Who would have known that several years later he would fulfill this innate desire to fulfill the great commission and find himself in the mission field with his friend Jim. This reckless abandon would cost his life in the mission field of Ecuador as II Timothy states, “Indeed, all who desire to live a godly life in Christ Jesus will be persecuted. But through this sacrifice a tribe would come to know Christ and be brought out of darkness into his marvelous light (I Peter 2:9).
I once read that the ministry of preaching seems to be a fertile ground for discouragement. It is easy at times to feel disheartened and short sighted in thinking that one’s labor is fruitless even at times behind the pulpit. One great preacher John Stott stated that, “Discouragement is the occupational hazard of Christian ministry.” Most rarely know or experience the heavy burden of a preacher and all that he must endure and carry upon his heavy heart behind the scenes of church ministry.
Being the son of a Pastor along with having numerous friends who are preachers and preaching myself behind the sacred desk for many years I know the back stories of many preachers who have gone through such seasons of discouragement in their ministry and life. It has its ups and downs and sometimes it can be frustrating an a lonely place.
I always recall Paul’s written words in his epistle to the Church of Corinth in I Corinthians 15:58 where he states, “Therefore, my beloved brothers, be steadfast, immovable, always abounding in the work of the Lord, knowing that in the Lord your labor is not in vain.” Paul states with endearing but challenging words that we should keep in our minds that no labor in the Lord is ever in vain. C.T. Studd the British missionary poet said it like this, “Only one life, ’twill soon be past, Only what’s done for Christ will last.”
Luther offers some encouraging counsel to discouraged preachers here which I found even after all these years being separated from his time still so very relevant to us today. He express emotions, fillings, and experiences I know I and many others have been through.
‘If Peter and Paul were here, they would scold you because you wish right off to be as accomplished as they. Crawling is something,even if one is unable to walk. Do your best. If you cannot preach an hour, then preach half an hour or a quarter of an hour. Do not try to imitate other people. Center on the shortest and simplest points, which are the very heart of the matter, and leave the rest to God. Look solely to his honor and not to applause. Pray that God will give you a mouth and to your audience ears. I can tell you preaching is not a work of man. Although I am old [he was forty-eight] and experienced, I am afraid every time I have to preach. You will most certainly find out three things: first, you will have prepared your sermon as diligently as you know how, and it will slip through your fingers like water; secondly, you may abandon your outline and God will give you grace. You will preach your very best. The audience will be pleased, but you won’t. And thirdly, when you have been unable in advance to pull anything together, you will preach acceptably both to your hearers and to yourself. So pray to God and leave all the rest to him.’”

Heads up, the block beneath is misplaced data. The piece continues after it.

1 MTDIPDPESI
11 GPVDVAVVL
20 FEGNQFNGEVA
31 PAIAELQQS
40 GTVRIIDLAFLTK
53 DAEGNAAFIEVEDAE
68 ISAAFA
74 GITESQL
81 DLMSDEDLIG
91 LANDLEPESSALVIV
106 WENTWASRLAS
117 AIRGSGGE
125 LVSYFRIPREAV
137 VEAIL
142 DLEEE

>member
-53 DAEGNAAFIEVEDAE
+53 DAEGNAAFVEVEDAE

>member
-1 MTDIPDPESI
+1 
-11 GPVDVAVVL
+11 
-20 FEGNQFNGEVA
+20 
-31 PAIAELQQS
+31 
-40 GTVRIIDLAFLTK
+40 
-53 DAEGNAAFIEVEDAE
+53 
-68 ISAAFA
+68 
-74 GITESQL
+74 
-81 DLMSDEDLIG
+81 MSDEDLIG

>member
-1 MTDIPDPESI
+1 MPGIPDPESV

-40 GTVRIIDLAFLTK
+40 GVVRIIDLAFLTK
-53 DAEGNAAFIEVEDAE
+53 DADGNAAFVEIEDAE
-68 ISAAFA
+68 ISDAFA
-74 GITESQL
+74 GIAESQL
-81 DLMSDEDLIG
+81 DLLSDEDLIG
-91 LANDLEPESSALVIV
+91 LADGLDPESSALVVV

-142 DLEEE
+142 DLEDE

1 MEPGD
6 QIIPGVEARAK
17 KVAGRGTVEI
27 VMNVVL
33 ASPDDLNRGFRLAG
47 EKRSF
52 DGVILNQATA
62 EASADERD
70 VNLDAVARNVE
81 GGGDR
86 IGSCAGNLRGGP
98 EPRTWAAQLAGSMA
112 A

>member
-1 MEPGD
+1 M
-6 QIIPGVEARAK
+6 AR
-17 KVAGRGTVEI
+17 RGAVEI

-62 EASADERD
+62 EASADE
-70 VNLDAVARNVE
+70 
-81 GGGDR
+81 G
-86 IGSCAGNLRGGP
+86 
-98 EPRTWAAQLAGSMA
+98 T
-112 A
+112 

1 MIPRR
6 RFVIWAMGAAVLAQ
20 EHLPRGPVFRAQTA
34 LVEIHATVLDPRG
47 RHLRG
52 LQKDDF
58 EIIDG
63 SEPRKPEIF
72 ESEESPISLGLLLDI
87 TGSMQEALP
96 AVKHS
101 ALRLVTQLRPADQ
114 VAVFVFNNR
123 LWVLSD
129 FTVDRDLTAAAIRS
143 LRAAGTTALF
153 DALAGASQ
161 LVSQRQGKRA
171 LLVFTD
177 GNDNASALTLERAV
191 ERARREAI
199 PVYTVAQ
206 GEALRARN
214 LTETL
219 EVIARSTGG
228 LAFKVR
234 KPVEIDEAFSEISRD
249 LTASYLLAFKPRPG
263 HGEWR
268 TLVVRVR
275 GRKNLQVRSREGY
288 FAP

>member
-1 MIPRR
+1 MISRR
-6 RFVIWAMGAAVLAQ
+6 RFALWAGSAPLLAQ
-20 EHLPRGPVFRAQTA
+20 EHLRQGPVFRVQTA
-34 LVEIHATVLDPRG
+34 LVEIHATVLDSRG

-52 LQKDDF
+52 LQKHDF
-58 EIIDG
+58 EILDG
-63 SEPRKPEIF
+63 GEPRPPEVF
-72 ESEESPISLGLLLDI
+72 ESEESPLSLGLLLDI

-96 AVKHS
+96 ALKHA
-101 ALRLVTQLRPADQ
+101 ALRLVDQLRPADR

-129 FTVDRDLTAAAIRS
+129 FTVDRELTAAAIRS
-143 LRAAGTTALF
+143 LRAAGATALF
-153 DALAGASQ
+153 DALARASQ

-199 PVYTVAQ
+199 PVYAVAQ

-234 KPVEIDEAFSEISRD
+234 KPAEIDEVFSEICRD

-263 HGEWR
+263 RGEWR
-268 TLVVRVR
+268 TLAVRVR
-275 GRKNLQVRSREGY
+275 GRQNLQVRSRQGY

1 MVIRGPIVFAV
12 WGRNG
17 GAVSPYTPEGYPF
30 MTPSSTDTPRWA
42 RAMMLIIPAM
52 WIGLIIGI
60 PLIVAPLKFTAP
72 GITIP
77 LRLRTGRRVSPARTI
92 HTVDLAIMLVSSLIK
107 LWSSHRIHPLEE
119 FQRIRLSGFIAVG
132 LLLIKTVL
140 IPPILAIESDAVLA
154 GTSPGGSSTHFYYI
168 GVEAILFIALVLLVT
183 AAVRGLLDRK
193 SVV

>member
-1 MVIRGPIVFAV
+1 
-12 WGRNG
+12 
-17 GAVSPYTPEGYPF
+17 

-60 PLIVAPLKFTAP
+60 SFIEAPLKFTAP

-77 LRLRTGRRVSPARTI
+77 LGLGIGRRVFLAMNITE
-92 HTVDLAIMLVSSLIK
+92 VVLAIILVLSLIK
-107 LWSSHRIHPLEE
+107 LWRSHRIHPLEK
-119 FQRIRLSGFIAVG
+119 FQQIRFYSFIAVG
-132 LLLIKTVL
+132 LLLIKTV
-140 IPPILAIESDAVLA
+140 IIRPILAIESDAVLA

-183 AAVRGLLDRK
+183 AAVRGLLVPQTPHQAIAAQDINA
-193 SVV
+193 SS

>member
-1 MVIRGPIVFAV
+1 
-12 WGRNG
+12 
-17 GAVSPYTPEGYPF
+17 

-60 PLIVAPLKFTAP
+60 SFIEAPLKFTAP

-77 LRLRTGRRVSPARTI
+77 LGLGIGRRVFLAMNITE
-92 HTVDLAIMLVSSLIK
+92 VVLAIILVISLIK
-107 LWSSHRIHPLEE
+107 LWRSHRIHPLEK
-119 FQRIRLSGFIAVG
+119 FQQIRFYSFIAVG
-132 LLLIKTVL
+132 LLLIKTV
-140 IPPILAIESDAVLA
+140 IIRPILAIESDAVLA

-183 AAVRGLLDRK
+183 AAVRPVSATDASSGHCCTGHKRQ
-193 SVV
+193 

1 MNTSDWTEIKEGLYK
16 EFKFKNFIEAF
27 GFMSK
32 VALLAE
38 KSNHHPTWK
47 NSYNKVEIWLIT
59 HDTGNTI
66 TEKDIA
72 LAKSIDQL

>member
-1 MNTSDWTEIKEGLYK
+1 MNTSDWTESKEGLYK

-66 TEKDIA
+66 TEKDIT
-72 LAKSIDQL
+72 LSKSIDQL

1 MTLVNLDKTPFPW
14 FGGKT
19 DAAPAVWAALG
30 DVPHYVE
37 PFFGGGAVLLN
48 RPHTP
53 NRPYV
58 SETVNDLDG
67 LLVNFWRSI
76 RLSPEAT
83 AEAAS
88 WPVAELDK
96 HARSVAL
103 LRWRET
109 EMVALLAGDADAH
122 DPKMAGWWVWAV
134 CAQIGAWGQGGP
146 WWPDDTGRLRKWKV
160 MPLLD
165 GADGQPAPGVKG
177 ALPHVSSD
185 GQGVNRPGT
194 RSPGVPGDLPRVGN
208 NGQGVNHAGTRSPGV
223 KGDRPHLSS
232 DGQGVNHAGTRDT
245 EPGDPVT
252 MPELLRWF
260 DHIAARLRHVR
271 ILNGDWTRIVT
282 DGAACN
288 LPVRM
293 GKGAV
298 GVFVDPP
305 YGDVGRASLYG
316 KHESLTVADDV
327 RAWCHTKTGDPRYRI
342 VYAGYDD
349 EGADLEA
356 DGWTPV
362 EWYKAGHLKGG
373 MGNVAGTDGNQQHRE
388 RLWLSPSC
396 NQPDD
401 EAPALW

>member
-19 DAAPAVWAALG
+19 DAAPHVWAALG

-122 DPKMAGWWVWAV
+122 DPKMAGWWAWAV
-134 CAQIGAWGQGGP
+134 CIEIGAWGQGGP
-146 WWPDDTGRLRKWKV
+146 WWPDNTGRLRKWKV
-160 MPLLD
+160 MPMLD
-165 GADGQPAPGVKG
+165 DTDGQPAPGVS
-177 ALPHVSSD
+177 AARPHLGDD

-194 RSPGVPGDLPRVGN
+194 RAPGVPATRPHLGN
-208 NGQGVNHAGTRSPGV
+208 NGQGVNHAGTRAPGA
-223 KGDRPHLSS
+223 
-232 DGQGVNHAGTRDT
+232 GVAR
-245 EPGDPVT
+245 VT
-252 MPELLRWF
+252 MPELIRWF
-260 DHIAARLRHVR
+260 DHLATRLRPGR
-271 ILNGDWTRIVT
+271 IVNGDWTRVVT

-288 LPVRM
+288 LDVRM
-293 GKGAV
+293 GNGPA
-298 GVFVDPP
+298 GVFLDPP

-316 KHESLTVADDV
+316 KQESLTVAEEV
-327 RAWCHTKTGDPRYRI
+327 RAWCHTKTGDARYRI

(Roland Bainton, “Here I Stand – A Life of Martin Luther”, Abingdon-Cokesbury Press, New York, 1950, p.348-349)
For over twenty-seven years now pastor John Piper has been provoking Christians with the simple but paradigm-shifting truth which is not only the theme of this book but is found running through all his ministry the truth that God is most glorified in us when we are most satisfied in him. Piper builds and supports his message upon numerous texts of scripture from the Bible echoing the voices the apostle Paul and Christ Jesus. Along with them one will find the supporting words of influential Christ followers throughout the timeline of history like Blaise Pascal, Jonathan Edwards and C.S. Lewis.
Noted author John Piper uses the term Christian hedonism frequently in this book a term which goes back to a section of the Westminster Catechism. The Westminster Shorter Catechism summarizes the “chief end of man” as “to glorify God and enjoy Him forever.” Piper has suggested that this would be more correct as “to glorify God by enjoying Him forever.” John Piper points to figures such as Blaise Pascal and Jonathan Edwards as exemplars of Christian hedonism from the past, before the term was current.